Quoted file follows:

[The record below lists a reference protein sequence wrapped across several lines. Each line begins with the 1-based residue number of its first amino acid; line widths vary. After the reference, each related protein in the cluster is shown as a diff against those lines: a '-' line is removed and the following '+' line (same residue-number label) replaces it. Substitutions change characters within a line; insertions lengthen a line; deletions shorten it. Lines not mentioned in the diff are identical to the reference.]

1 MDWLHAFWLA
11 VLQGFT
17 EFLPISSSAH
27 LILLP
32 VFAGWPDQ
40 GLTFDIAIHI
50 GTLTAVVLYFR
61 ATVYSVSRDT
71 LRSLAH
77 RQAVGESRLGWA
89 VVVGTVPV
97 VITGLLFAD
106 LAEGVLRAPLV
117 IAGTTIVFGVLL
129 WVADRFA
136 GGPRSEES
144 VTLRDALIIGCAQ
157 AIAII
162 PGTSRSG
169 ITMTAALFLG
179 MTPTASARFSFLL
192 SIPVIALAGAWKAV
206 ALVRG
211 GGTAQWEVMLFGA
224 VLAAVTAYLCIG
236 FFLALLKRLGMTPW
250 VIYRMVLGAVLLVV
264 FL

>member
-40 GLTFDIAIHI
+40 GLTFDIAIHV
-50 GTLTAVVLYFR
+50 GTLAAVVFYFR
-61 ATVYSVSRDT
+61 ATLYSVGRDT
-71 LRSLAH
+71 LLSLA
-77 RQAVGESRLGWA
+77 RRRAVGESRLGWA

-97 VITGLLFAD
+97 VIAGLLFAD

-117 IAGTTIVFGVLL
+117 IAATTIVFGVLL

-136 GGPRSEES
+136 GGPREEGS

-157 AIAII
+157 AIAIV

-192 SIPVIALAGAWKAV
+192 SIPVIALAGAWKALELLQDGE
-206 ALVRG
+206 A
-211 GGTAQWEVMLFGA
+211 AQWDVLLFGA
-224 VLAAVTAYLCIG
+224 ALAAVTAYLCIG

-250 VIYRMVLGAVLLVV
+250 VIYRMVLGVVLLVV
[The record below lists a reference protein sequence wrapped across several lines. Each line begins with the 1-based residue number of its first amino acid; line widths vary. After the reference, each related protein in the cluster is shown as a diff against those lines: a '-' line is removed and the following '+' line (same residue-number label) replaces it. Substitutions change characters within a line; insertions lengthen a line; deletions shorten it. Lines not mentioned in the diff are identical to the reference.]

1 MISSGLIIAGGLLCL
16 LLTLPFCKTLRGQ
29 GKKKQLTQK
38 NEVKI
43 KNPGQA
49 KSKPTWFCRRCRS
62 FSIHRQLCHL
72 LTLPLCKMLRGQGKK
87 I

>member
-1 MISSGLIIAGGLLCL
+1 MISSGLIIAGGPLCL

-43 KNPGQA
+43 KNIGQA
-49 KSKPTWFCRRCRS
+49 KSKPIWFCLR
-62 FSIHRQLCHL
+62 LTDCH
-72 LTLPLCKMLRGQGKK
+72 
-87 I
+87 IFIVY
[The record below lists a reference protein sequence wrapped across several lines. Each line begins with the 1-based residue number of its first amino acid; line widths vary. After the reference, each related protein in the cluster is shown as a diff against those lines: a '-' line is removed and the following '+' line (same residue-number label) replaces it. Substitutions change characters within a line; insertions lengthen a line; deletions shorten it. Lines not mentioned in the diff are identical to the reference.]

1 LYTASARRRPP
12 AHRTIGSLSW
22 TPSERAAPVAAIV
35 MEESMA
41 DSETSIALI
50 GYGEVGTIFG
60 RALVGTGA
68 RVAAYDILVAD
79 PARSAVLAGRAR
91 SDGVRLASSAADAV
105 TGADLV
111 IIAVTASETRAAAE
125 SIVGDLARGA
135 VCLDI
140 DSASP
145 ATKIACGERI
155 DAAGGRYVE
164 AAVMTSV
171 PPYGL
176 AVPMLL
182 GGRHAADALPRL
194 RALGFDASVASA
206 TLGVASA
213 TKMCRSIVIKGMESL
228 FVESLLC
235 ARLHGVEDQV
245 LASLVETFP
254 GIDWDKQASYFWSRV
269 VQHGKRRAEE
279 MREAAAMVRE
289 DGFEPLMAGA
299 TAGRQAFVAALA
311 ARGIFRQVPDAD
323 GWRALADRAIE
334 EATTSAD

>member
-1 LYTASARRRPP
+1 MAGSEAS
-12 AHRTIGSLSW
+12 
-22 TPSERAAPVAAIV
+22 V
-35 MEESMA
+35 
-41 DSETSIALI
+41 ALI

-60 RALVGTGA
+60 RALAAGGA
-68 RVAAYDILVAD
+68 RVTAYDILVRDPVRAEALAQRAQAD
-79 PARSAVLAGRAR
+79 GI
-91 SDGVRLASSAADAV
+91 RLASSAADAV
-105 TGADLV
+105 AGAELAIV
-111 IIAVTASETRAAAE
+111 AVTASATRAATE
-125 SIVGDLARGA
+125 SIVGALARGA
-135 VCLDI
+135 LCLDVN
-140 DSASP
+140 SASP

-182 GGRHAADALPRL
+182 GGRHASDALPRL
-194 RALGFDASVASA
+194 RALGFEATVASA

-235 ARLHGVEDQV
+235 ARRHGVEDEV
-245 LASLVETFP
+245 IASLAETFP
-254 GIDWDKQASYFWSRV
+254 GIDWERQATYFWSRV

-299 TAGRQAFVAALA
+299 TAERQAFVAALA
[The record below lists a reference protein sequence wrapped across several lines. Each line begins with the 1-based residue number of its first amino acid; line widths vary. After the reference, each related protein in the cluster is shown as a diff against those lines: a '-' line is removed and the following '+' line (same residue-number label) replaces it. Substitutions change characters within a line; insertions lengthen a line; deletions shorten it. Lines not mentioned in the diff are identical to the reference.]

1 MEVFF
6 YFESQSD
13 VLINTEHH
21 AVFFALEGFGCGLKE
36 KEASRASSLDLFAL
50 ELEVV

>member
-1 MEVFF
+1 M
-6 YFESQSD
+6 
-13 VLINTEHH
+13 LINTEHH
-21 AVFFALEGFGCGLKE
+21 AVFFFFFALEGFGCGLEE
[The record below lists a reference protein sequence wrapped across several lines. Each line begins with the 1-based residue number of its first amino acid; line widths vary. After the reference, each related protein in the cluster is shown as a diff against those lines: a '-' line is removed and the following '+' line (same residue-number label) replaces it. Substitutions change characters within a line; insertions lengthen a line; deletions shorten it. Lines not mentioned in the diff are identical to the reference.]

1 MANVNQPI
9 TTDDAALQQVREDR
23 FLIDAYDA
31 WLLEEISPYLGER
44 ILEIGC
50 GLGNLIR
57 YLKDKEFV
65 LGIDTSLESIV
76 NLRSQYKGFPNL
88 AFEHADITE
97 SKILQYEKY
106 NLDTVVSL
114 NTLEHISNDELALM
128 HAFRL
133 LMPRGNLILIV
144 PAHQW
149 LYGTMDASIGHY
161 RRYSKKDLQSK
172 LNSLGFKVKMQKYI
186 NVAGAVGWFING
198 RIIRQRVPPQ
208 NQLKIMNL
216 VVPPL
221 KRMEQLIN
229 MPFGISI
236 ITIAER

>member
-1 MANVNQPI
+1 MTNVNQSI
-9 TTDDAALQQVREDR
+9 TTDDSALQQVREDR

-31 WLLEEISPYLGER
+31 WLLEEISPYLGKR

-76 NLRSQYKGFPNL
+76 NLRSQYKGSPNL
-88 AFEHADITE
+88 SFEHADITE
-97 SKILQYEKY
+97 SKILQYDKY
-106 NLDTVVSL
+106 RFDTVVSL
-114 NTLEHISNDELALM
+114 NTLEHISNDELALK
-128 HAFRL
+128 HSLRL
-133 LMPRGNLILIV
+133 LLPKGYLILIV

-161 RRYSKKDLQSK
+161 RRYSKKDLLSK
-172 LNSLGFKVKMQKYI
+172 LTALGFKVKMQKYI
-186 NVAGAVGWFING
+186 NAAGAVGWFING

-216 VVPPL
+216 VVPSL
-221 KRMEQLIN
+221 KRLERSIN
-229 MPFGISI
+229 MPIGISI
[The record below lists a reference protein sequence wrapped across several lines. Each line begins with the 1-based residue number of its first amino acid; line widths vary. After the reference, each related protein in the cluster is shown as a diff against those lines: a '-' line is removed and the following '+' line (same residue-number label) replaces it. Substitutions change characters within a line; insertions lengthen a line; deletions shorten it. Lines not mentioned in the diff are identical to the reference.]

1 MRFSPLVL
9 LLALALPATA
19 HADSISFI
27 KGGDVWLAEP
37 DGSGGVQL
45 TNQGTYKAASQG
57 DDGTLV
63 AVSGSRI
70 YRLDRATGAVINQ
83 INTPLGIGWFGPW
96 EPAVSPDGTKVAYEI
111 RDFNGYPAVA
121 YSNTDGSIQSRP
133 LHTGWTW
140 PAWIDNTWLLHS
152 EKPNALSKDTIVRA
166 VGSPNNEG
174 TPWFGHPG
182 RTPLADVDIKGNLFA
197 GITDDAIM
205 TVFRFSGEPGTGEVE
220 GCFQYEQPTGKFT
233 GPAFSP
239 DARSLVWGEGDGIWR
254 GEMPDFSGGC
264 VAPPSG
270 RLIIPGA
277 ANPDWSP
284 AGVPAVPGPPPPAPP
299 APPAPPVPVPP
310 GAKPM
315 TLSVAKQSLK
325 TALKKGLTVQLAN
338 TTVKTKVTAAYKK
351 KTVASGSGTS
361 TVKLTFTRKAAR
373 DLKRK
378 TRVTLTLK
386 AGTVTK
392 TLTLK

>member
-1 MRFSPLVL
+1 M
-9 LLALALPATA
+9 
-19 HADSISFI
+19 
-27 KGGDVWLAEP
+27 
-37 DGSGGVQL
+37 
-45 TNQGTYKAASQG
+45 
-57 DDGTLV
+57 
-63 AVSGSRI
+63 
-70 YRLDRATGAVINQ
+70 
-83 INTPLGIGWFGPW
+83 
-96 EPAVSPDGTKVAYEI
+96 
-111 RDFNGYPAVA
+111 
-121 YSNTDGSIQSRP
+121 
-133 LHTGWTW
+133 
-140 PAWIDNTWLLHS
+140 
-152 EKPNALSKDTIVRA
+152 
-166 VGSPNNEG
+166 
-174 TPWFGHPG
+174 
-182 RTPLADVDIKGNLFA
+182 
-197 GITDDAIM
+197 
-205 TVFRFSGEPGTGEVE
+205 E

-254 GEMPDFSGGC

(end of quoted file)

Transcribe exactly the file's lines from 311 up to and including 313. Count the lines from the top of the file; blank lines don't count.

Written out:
-174 TPWFGHPG
+174 
-182 RTPLADVDIKGNLFA